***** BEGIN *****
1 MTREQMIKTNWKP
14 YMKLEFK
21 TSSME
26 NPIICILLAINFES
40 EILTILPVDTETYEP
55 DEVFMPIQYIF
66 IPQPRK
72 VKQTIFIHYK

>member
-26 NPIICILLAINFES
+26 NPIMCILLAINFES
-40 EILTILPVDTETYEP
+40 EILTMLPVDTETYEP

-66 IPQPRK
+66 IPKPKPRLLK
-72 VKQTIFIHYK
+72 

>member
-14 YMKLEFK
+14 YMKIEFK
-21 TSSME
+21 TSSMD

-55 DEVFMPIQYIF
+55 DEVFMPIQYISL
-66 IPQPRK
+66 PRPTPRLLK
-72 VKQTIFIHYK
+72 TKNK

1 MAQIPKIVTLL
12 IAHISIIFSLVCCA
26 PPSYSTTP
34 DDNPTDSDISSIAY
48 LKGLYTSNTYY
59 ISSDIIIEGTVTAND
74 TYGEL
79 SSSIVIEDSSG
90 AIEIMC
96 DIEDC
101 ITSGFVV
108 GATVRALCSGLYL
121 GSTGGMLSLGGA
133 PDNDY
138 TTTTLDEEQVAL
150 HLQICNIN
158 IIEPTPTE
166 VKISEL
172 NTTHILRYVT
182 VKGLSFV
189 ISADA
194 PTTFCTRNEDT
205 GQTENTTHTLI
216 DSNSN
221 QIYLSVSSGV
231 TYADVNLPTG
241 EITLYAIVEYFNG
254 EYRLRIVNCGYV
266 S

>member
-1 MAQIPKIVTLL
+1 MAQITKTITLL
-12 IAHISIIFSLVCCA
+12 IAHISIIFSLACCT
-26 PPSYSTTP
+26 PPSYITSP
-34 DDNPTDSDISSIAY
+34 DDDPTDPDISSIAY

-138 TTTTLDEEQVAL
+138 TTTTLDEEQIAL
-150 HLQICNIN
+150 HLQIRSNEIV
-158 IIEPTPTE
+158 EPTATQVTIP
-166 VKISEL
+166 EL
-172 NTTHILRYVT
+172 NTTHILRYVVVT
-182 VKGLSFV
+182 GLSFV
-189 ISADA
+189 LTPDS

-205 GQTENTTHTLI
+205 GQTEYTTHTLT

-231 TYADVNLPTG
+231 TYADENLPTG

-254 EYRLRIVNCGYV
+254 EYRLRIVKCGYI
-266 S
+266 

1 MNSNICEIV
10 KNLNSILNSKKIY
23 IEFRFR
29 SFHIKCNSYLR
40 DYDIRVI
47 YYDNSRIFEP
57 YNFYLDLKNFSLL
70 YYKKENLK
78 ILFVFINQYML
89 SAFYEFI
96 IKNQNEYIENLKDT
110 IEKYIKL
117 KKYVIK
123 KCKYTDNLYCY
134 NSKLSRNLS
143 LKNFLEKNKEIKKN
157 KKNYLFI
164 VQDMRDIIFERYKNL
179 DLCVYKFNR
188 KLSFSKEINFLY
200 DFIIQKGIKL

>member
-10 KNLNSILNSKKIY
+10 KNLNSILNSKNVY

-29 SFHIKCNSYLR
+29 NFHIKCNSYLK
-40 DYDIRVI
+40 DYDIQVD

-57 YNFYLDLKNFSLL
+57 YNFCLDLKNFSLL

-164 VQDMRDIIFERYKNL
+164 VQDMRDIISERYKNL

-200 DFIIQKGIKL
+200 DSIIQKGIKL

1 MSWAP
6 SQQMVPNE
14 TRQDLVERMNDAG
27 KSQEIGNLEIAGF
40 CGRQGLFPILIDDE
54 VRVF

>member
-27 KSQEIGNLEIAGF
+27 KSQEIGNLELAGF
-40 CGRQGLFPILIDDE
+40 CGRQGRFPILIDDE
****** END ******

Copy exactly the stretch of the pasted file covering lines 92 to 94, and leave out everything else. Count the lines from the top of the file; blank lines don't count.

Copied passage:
29 SFHIKCNSYLR
40 DYDIRVI
47 YYDNSRIFEP